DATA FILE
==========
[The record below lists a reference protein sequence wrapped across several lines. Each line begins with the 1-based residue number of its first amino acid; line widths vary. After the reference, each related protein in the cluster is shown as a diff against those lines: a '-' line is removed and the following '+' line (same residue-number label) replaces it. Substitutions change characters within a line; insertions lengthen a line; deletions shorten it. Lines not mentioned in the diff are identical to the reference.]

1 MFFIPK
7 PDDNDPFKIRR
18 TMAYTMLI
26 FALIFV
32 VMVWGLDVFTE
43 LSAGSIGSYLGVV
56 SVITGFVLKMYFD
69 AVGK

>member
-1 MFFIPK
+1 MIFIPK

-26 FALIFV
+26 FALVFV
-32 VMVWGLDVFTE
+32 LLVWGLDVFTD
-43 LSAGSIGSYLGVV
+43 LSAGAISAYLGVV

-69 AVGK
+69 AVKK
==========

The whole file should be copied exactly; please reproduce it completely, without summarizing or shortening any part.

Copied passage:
[The record below lists a reference protein sequence wrapped across several lines. Each line begins with the 1-based residue number of its first amino acid; line widths vary. After the reference, each related protein in the cluster is shown as a diff against those lines: a '-' line is removed and the following '+' line (same residue-number label) replaces it. Substitutions change characters within a line; insertions lengthen a line; deletions shorten it. Lines not mentioned in the diff are identical to the reference.]

1 MFFIPK
7 PDDNDPFKIRR
18 TMAYTMLI
26 FALIFV
32 VMVWGLDVFTE
43 LSAGSIGSYLGVV
56 SVITGFVLKMYFD
69 AVGK

>member
-1 MFFIPK
+1 MIFIPK

-26 FALIFV
+26 FALVFV
-32 VMVWGLDVFTE
+32 LLVWGLDVFTD
-43 LSAGSIGSYLGVV
+43 LSAGAISAYLGVV

-69 AVGK
+69 AVKK